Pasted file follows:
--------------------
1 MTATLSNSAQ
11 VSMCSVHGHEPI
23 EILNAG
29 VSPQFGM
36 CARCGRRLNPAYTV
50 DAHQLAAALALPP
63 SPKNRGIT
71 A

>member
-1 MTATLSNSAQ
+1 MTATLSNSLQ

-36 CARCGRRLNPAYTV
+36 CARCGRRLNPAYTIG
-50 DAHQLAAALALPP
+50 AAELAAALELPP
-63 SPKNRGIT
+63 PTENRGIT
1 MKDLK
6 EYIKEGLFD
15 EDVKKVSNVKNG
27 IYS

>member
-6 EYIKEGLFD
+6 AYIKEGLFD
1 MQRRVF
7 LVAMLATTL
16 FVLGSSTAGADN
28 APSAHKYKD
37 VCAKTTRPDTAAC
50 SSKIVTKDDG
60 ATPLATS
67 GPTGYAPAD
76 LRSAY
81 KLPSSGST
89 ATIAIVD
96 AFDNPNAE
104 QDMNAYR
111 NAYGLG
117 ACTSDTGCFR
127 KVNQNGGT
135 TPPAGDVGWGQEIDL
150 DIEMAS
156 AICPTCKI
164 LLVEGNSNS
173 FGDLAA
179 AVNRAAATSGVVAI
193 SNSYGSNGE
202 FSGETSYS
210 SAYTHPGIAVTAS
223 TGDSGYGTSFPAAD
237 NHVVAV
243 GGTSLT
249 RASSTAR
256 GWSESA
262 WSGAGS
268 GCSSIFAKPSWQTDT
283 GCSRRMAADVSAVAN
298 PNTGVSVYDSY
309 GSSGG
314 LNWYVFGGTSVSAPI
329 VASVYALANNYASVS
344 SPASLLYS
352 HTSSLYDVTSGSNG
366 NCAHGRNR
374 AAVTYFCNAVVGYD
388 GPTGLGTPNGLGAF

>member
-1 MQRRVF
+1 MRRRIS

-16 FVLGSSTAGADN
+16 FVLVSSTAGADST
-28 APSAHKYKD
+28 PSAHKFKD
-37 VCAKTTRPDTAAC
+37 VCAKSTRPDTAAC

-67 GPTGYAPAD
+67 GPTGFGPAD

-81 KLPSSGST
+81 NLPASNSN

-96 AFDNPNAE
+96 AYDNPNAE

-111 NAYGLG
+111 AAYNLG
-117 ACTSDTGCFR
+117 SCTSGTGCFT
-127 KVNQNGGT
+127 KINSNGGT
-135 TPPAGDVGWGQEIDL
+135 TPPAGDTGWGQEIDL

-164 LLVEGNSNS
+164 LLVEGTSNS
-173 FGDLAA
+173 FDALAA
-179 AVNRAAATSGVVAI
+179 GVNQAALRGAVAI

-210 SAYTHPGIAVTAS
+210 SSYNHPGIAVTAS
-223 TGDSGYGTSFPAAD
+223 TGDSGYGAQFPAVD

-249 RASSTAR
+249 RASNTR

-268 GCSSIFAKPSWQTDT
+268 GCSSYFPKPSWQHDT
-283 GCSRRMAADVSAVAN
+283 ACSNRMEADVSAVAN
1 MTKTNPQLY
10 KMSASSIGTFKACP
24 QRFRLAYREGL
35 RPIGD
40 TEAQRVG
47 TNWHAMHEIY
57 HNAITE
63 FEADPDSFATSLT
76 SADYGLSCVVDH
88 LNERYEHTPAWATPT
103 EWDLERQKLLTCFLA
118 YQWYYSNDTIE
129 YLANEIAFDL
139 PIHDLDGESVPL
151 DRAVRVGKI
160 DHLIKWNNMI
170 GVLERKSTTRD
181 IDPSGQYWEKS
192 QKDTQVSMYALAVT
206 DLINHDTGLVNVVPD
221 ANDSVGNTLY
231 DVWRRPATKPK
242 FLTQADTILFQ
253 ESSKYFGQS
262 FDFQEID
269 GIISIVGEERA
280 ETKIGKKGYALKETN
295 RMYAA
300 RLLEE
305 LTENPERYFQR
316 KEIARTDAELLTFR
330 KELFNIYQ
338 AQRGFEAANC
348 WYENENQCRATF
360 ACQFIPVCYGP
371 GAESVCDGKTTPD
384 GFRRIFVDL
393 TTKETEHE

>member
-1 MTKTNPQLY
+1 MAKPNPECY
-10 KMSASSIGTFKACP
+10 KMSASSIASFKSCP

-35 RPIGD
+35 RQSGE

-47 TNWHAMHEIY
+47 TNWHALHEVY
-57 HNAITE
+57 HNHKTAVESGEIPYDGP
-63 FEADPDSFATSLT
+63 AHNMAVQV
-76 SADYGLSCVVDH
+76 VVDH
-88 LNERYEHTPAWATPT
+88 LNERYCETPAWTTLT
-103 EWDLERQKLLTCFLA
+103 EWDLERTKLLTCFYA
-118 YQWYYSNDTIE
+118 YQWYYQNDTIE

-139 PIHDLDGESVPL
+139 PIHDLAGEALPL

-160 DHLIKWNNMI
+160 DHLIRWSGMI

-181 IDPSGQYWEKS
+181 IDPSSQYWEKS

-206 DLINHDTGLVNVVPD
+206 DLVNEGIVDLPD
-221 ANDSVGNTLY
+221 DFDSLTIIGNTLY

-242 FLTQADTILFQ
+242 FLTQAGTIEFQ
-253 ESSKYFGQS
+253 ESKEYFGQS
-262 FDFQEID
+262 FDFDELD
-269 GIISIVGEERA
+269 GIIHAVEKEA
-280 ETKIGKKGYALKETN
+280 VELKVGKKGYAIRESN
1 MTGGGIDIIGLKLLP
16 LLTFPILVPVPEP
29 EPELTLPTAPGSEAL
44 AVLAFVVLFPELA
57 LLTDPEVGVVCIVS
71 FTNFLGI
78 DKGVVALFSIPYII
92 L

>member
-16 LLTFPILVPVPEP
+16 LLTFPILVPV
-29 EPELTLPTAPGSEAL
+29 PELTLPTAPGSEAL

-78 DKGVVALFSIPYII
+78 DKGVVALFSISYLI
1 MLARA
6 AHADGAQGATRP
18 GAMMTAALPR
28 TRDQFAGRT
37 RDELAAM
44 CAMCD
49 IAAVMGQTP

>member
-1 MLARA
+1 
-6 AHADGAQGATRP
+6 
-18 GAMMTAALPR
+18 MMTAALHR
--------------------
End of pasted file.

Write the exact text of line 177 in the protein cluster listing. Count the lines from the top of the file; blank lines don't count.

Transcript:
-253 ESSKYFGQS